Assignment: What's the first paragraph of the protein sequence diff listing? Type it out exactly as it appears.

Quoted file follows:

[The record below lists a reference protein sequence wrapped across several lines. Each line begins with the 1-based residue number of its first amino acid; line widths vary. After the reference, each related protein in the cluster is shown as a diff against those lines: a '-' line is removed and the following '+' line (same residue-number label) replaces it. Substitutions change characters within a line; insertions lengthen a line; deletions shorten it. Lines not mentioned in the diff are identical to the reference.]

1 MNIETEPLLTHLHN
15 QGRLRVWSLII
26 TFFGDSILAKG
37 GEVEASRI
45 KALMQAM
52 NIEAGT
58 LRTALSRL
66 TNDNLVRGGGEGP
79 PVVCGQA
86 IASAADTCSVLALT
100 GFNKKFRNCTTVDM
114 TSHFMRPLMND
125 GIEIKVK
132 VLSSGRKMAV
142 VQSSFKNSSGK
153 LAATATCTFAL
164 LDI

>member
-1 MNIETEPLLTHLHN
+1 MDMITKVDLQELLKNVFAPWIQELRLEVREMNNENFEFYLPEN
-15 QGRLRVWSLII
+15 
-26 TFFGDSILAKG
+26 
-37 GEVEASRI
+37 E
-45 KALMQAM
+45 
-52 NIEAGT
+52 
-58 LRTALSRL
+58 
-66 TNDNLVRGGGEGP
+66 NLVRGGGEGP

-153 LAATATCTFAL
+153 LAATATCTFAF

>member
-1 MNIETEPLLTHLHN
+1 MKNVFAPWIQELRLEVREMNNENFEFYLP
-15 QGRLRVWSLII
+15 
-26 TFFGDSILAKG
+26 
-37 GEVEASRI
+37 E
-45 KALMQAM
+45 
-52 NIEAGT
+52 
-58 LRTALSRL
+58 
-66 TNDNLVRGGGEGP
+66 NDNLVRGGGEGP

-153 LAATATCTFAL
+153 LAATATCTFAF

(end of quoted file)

[The record below lists a reference protein sequence wrapped across several lines. Each line begins with the 1-based residue number of its first amino acid; line widths vary. After the reference, each related protein in the cluster is shown as a diff against those lines: a '-' line is removed and the following '+' line (same residue-number label) replaces it. Substitutions change characters within a line; insertions lengthen a line; deletions shorten it. Lines not mentioned in the diff are identical to the reference.]